The greatest thing about the internet is that democratizes the exchange of information. We are no longer dependent on curators choosing which parts of the story we get to hear.
The worst thing about the internet is that it democratizes the exchange of information. We no longer have people filtering the stories we hear to help us get an accurate understanding of issues.
Carl Trueman wrote a critique of the problem the democratization of the internet a few years ago:
Trueman may be a bit stodgy when it comes to academic qualifications. Sometimes people without the guild card of a terminal degree can make outstanding contributions to fields of study. However, those people are usually put forward by an expert who knows the field and recognizes the contribution made by an individual. Rarely do they self-identify as an expert. And rarely do they rise to the top of the field by merely reading and writing blogs.
Additionally, sometimes people that have academic qualifications are not as well informed as they believe themselves to be. This is particularly true when people are qualified in one area and speak out in another.
Overreaching by assuming authority in another discipline is a common trap for smart people to fall into. They assume that because they are highly qualified in one field, that ability bleeds over to other fields. Thus, an excellent civil engineer may feel herself to be an expert in evolutionary theory, too. The potential for that expertise may exist, but, as we all know, potential and actuality are two vastly different things.
The Value of Experts
Trueman’s criticism is generally valid because the process of earning a PhD in any subject trains an individual to recognize their own ignorance. The practice of careful scholarship and the fear of academic hubris that is generated during higher academics should improve a person’s ability to reason and explain a position.
There is an old aphorism, “The more you know, the more you realize you don’t know.” I heard professors spout that over the years, but it never really sunk home until I started working toward a PhD.
When I was reading introductory books and sitting in classes as an MDiv student, I was able to gain much of the information rapidly. Sometimes I felt like I knew it all. Then I started doing independent, academic research and realized how little I knew. I also realized how many of the opinions that I held so strongly had more potential criticisms that I had imagined.
This doesn't mean that my positions were not correct. I held to and still hold to a robust orthodoxy. However, sometimes I’ve had to rephrase my understanding of my positions. At other times, I’ve maintained my position and recognized that I’ve held it for the wrong reasons. And, still other times, I’ve come to the recognition there are a broader range of valid options than I had initially allowed.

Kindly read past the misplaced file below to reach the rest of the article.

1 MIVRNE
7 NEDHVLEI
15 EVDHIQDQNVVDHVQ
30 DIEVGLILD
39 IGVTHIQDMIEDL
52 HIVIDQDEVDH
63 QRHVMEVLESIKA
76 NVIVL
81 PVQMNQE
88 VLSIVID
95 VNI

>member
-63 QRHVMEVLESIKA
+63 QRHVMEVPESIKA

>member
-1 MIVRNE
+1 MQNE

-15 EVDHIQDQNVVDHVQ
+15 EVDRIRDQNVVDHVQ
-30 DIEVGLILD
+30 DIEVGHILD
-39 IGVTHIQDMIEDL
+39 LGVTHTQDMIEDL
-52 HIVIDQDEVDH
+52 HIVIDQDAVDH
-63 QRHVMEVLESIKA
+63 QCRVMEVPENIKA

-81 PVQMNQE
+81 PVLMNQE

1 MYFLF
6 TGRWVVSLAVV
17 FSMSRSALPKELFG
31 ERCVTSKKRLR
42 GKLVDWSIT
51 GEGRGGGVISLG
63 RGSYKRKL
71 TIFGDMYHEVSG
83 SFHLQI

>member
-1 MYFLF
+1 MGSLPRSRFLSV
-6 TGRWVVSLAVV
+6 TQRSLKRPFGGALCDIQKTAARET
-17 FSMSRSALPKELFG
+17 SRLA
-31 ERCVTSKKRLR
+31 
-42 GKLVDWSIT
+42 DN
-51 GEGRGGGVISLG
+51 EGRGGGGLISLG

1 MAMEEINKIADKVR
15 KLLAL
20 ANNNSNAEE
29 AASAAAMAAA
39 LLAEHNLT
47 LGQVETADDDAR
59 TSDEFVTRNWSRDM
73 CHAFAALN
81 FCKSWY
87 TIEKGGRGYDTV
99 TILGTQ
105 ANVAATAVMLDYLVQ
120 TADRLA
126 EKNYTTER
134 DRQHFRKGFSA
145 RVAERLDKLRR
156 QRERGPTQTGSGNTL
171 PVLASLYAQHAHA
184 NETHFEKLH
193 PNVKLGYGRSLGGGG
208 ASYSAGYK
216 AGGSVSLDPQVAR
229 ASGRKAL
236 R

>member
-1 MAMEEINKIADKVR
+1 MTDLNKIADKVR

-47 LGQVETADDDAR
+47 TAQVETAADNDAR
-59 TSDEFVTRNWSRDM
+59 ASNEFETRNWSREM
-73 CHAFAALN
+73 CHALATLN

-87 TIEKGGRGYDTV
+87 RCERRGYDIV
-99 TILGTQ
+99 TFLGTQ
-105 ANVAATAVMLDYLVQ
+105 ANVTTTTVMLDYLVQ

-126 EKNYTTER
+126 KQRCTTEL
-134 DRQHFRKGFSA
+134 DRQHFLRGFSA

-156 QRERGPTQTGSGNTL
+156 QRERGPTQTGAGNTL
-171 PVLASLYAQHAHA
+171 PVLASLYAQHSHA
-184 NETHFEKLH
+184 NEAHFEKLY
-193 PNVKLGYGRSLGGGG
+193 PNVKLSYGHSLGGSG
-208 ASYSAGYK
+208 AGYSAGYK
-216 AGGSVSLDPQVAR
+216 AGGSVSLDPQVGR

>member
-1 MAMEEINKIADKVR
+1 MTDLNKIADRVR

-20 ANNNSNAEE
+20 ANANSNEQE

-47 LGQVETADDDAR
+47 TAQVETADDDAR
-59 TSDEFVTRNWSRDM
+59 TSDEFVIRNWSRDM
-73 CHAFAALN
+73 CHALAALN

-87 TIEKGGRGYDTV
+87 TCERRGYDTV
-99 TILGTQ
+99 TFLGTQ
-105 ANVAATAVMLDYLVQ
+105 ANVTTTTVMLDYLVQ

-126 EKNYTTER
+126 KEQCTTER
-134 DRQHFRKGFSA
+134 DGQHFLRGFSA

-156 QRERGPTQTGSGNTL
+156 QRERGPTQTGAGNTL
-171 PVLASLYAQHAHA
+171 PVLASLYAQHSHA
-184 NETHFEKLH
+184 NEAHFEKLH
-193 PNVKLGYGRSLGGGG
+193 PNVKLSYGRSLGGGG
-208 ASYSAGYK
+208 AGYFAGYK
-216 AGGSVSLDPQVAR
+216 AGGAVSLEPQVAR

None of this means there isn’t an absolute truth, which can be objectively known. Neither does it mean that all ideas are fair game and we can’t know anything. However, it does mean that a bit more humility is in order than I originally allowed, particularly when I am dealing with differing ideas within the bounded set of orthodoxy.
This is where the democratization of expertise comes back into this discussion. The internet is the Wild West of information and opinions. Anyone with a little time can start up a blog and make it look official.
As a result, the internet gets flooded with content that is ill-reasoned, ill-informed, and often caustic toward people that hold different opinions. You won’t go far on the internet before you run into someone being denounced because he holds a different position than another person.
Debate is a good thing, but in the wilderness of the internet there is a great deal more bloviating than debate. This is true on the left and the right. Part of this is that things look black and white when considered at an elementary level. This means that the subtleties of positions are generally not understood. It makes debate difficult, but being an insulting troll very easy.
So what’s the point?
The point is that we all need to engage in online conversations with grace and humility. We need to appreciate our own limitations. The handful of blogs and few books we’ve read don’t necessarily qualify us to comment on every social or theological debate.
We need to be clear, but gracious, where Scripture speaks clearly. In places Scripture doesn't specifically speak we need to be especially gracious and humble in how we approach the issue. We also need to recognize the complexity of our views and the opposing views.
No one believes they are a bad guy. Everyone thinks they are doing good, except for a few psychotically selfish people. Most of the time the place the discussion needs to begin is much deeper than the actual issue in question. The problem is not in the particular position, but at a deeper theological level.
For instance, the debate about abortion is more about an appropriate understanding of the value of human life than it is about individual rights. When we hold the debate in rights language instead of dealing with the deeper theological issue, we will make little progress. Unfortunately, the popular debate is nearly always couched in rights language.
Worse still, when we insult and impute motives to the people that disagree with us we merely galvanize their position. As William Blake wrote in the Proverbs of Hell, “Damn braces. Bless relaxes.” It’s hard to convince someone of your position when you’ve insulted them. More significantly, it’s hard to show the light of the gospel to someone you’ve verbally assaulted.
Christians, as people who claim to have access to objective truth through God’s special revelation, need to be especially careful about engaging in conversations well. We need to be purveyors of truth who seek to make our case well, but never compromising on both the meaning and the tone of our message.